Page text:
We live in a society where the moment a girl turns 25 and remains unmarried, family and friends look down upon her suspiciously. The same society that never wanted her to have a boyfriend previously, suddenly issues her the license to have one.
I personally pity those poor souls who are forced to attend all functions – from their closest friend’s marriage to their ‘distant brother of her mom’s second cousin’s only daughter’s’ marriage. She is directed to be attired in an elaborate ethnic wear with the customary dupatta, wear a delicate smile – and to top it all, she is also given crash courses on blushing. The moment she walks down the red carpet, every eyeball scans her up and down.
I am always disheartened to see how girls above 25 years are treated like products nearing their expiry dates. What’s more disheartening is the fact that most girls don’t even speak up against this.
Last evening, I attended my friend’s marriage where I overheard an aunty yelling with excitement –“Ohhh maiiii Gawwdd!! Do you laaaikke somebaudy!! Tell me naaa… Mai setting karwa dungi… (Oh my God!! Do you like somebody!! Please tell me… I’ll forge a relationship between you two…)”
I immediately wanted to flee from the place and find a peaceful corner to avoid a nervous breakdown. But, I decided otherwise, when I heard a confident yet composed voice answering – “No I don’t like anyone! And, if at all I did, I would prefer telling my parents first. My parents trust me and my choices. If I cannot sort out something with the ones who gave me birth and imbibed values and principles in me, nobody on this planet can.”
So, here’s aunty and the woman who was 30 and single:
Aunty: “Toh kya problem hai ? Woh ladka accha hain (So what’s the problem? That boy is good)! The guy is tall, dark and handsome – and to top it all, he earns much more than you do! You need not toil now.”
Lady: Really nice to know that he works and earns well. But I wish to be financially independent. I don’t want to be a financial burden on anyone. Moreover, he may buy me thousands of solitaires, but the shine and glitter of the diamond I earn for myself illuminates my whole world. He may buy me the luxuries such as the Jaguar and Rolls Royce – but the sheer pleasure of driving my hard-earned Honda City is much higher.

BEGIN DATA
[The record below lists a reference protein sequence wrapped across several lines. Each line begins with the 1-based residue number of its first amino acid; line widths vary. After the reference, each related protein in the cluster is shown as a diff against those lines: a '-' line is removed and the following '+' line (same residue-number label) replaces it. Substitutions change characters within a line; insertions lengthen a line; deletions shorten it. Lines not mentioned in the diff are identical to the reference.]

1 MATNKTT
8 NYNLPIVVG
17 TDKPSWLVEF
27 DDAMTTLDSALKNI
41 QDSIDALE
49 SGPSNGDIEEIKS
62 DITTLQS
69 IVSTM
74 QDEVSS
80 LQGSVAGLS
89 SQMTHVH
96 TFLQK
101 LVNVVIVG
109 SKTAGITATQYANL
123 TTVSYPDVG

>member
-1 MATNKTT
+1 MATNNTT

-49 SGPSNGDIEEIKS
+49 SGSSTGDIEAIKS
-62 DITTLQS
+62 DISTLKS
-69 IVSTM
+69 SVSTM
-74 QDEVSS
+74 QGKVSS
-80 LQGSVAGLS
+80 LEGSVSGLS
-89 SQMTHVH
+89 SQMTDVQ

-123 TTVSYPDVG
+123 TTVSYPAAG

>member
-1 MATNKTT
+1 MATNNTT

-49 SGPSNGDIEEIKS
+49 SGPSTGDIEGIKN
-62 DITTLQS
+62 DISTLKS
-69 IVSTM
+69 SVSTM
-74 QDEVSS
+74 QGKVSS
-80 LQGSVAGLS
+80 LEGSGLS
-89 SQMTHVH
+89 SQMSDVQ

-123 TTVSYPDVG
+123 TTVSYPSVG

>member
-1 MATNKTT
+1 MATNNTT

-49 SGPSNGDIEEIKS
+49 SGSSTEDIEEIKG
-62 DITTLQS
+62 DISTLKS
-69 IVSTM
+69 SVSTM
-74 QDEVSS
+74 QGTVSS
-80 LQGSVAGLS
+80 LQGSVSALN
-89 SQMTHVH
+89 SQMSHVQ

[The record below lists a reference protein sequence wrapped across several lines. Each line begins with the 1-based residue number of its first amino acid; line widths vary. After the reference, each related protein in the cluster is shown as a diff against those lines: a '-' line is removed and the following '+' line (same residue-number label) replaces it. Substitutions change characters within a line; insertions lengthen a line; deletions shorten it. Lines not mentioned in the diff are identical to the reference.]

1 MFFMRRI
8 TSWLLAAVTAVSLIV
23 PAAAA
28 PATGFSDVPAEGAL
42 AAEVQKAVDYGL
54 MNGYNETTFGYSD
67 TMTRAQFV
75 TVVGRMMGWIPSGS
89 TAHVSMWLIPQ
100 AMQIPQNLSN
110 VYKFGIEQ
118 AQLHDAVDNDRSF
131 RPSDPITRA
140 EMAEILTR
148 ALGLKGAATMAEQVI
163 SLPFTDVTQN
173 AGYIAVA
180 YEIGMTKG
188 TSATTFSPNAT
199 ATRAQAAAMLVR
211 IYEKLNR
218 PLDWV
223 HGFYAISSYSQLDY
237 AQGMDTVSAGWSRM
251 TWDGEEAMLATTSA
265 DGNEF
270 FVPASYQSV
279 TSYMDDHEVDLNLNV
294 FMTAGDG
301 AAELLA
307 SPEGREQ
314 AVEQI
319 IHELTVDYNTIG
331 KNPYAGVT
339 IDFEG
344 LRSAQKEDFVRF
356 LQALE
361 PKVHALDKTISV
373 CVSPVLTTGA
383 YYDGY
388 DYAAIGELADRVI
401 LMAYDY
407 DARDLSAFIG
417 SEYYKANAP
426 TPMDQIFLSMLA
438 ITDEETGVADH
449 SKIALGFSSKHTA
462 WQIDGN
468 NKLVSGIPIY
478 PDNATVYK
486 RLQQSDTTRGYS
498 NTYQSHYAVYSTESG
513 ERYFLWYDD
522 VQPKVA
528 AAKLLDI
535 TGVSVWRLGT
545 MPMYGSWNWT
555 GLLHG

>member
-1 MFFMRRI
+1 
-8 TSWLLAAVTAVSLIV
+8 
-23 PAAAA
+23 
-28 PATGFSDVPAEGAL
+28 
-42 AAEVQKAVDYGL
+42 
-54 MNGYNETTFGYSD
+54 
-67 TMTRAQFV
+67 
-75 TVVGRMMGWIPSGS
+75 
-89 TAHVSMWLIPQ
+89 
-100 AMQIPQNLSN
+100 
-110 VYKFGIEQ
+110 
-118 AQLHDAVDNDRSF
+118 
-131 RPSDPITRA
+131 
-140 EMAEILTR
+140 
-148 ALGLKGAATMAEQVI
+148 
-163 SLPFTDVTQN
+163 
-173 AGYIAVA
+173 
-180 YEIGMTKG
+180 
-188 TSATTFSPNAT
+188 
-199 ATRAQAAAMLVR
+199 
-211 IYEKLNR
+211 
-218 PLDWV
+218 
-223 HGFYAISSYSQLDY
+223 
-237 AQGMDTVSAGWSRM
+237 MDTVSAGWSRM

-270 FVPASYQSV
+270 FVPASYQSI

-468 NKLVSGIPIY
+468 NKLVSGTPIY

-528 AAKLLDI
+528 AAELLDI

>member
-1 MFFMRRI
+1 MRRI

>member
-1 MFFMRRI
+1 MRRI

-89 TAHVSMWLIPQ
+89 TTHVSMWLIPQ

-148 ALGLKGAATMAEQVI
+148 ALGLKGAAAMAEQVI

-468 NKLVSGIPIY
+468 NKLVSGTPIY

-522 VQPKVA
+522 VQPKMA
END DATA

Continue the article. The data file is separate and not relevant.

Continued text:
Aunty: As a girl you have to take up the responsibilities of the kitchen and the home on your shoulders. Finances will be handled by him. So both of you would be working in coalition, effectively – and not doing a favour to each other.
Lady: Why do we have this predefined set of responsibilities? Why does society confine us within these boundaries? I believe that a marriage should be a coalition in complete sense. Responsibilities should be taken up by choice, and not forced upon anyone. If I am ready to take care of my home and office simultaneously, I don’t see any reason why I shouldn’t work.
Aunty: You cannot marry after you have lost your charm or are way past your age for marrying. And few years down the line, without a family of your own, you will feel emptiness in your life.
Lady: What pleasure and happiness will that family give me which doesn’t understand my wishes and desires? If my to-be family cannot make me happy today, what happiness can I expect from them tomorrow? I don’t see any fulfilment in life by marrying, when I have to first make it empty by leaving my job. I just don’t wish to get into a dictated relationship.
Everybody is ready to accept all her demands – from the height of the groom to the weight of his pockets. The one expectation (of women) that is just unacceptable is –“I want to work, and the proposals I receive won’t allow me to.”
Most Indian girls, even highly educated ones, fall into the trap of the pre-defined beliefs of this society. I salute the guts of this lady who stood up for herself and clearly knows where her happiness lies. I salute her for sorting out her priorities wonderfully. I salute her for not giving in to the societal pressures. Marriage is a commitment for a lifetime – and one needs to be sure before getting into it.
A version of this post was first published here.
Image used for representative purposes only.